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Sunday, October 20, 2019  Spokane, Washington  Est. May 19, 1883
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Charges filed in wolf poaching case

A federal grand jury has indicted a Twisp, Wash., man for illegally killing two wolves near his property and trying to ship one of the pelts to Canada.

After Tom D. White shot the wolves, his father told a Canadian tanner that he had “a really big coyote” skin for processing, according to the indictment.

The indictment lists Tom White; his father, William D. White; and Tom White’s wife, Erin J. White, who is accused of using a false name to try to ship the package containing the wolf pelt to Alberta in December, 2008.

A Fed-Ex worker in Omak was suspicious of the bloody package and alerted Omak police, who began an investigation. A gray wolf and wolf parts were seized, the indictment said.

Tom White faces charges of unlawfully taking an endangered species. William White is charged with conspiring to unlawfully take an endangered species and making false statement. Erin White faces charges of false labeling of wildlife for export. In addition, all three Whites face smuggling and unlawful export charges.

A conviction for unlawful taking or conspiracy to take an endangered species can result in fines up to $100,000 and up to one year in prison.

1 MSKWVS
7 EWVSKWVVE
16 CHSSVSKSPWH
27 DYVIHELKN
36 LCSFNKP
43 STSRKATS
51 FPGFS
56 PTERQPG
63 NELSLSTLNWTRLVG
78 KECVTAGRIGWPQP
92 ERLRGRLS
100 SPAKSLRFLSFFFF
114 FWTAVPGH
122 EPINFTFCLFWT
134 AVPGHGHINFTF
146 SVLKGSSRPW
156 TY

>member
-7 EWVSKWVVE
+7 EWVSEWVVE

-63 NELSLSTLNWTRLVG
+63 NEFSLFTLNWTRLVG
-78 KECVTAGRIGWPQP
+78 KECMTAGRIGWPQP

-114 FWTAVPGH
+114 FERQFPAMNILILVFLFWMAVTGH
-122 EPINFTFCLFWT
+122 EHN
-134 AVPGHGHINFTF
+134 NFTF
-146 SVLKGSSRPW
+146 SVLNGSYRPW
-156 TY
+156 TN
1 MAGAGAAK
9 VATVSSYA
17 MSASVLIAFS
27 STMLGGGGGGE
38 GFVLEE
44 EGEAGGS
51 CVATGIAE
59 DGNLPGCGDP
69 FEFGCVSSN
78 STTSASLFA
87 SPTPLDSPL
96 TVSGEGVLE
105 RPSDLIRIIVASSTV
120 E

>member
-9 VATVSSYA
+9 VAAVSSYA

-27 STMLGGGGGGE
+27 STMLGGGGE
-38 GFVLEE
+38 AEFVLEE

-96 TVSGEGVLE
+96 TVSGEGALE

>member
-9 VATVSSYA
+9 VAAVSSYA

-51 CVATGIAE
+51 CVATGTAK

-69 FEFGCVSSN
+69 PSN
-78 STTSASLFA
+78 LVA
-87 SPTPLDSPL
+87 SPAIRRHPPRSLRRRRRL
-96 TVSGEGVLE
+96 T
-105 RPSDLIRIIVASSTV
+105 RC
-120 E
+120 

The indictment was filed Tuesday in U.S. District Court in Spokane.

William D. White, reached by phone Wednesday afternoon, said his family had no comment. No arraignment date was been set for the Whites to respond to the charges.

The wolves killed were from the Methow Valley’s “Lookout Pack,” which was Washington’s first documented wolf pack. The poaching case has drawn national attention. Only two adult males are believed remain in the pack; the pack’s alpha female disappeared last year.

According to the indictment, Tom White killed two gray wolves from the Lookout Pack in 2008. In email correspondence from January, 2009, William White said he and others shot several wolves, specifically two wolves in one group of nine and one wolf in another group of three, the indictment said. The indictment didn’t indicate whether wolves shot by William White were injured or killed.

That same month, William White use pesticides to try and kill a wolf, according to the indictment. As early as 2007, William White had emailed a relative from Alaska for help in locating someone who knew how to snare wolves, the indictment said.

Wolves were taken off the Endangered Species List in the eastern one-third of Washington state this year. But they remain a federally protected species in the rest of the state, and no public hunting of wolves is allowed in Washington at this time.

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